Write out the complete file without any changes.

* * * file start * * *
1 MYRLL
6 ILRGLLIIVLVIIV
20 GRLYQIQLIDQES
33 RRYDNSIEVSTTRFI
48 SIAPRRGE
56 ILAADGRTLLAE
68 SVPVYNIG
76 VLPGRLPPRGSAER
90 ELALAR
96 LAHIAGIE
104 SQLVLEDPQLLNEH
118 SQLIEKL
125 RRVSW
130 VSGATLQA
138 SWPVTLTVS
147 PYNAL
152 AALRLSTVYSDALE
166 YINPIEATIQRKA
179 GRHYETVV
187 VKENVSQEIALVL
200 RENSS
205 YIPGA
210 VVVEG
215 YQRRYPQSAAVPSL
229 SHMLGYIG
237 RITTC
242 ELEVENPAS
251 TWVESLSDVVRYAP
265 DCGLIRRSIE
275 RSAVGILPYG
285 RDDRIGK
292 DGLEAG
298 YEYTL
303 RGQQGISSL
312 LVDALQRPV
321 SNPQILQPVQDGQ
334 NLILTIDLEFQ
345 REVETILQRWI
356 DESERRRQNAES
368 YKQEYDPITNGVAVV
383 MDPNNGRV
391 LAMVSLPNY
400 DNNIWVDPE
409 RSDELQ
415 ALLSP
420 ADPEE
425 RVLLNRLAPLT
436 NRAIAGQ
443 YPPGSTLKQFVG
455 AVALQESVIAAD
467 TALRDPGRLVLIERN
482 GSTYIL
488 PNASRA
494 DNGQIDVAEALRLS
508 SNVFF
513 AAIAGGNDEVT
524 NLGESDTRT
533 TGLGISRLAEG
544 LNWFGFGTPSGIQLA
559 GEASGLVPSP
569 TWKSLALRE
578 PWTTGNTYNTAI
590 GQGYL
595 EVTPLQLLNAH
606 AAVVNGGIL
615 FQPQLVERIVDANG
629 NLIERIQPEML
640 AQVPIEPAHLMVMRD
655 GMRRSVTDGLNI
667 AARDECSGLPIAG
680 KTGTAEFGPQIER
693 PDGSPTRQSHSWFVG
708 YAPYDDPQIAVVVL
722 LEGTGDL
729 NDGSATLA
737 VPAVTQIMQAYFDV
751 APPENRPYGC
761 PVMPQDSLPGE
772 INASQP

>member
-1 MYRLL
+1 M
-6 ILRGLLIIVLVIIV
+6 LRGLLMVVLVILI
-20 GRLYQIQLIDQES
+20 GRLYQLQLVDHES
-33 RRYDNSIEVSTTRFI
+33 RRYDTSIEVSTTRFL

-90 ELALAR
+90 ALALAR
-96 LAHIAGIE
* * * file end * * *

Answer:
1 MYRLL
6 ILRGLLIIVLVIIV
20 GRLYQIQLIDQES
33 RRYDNSIEVSTTRFI
48 SIAPRRGE
56 ILAADGRTLLAE
68 SVPVYNIG
76 VLPGRLPPRGSAER
90 ELALAR
96 LAHIAGIE
104 SQLVLEDPQLLNEH
118 SQLIEKL
125 RRVSW
130 VSGATLQA
138 SWPVTLTVS
147 PYNAL
152 AALRLSTVYSDALE
166 YINPIEATIQRKA
179 GRHYETVV
187 VKENVSQEIALVL
200 RENSS
205 YIPGA
210 VVVEG
215 YQRRYPQSAAVPSL
229 SHMLGYIG
237 RITTC
242 ELEVENPAS
251 TWVESLSDVVRYAP
265 DCGLIRRSIE
275 RSAVGILPYG
285 RDDRIGK
292 DGLEAG
298 YEYTL
303 RGQQGISSL
312 LVDALQRPV
321 SNPQILQPVQDGQ
334 NLILTIDLEFQ
345 REVETILQRWI
356 DESERRRQNAES
368 YKQEYDPITNGVAVV
383 MDPNNGRV
391 LAMVSLPNY
400 DNNIWVDPE
409 RSDELQ
415 ALLSP
420 ADPEE
425 RVLLNRLAPLT
436 NRAIAGQ
443 YPPGSTLKQFVG
455 AVALQESVIAAD
467 TALRDPGRLVLIERN
482 GSTYIL
488 PNASRA
494 DNGQIDVAEALRLS
508 SNVFF
513 AAIAGGNDEVT
524 NLGESDTRT
533 TGLGISRLAEG
544 LNWFGFGTPSGIQLA
559 GEASGLVPSP
569 TWKSLALRE
578 PWTTGNTYNTAI
590 GQGYL
595 EVTPLQLLNAH
606 AAVVNGGIL
615 FQPQLVERIVDANG
629 NLIERIQPEML
640 AQVPIEPAHLMVMRD
655 GMRRSVTDGLNI
667 AARDECSGLPIAG
680 KTGTAEFGPQIER
693 PDGSPTRQSHSWFVG
708 YAPYDDPQIAVVVL
722 LEGTGDL
729 NDGSATLA
737 VPAVTQIMQAYFDV
751 APPENRPYGC
761 PVMPQDSLPGE
772 INASQP

>member
-1 MYRLL
+1 M
-6 ILRGLLIIVLVIIV
+6 LRGLLMVVLVILI
-20 GRLYQIQLIDQES
+20 GRLYQLQLVDHES
-33 RRYDNSIEVSTTRFI
+33 RRYDTSIEVSTTRFL

-90 ELALAR
+90 ALALAR
-96 LAHIAGIE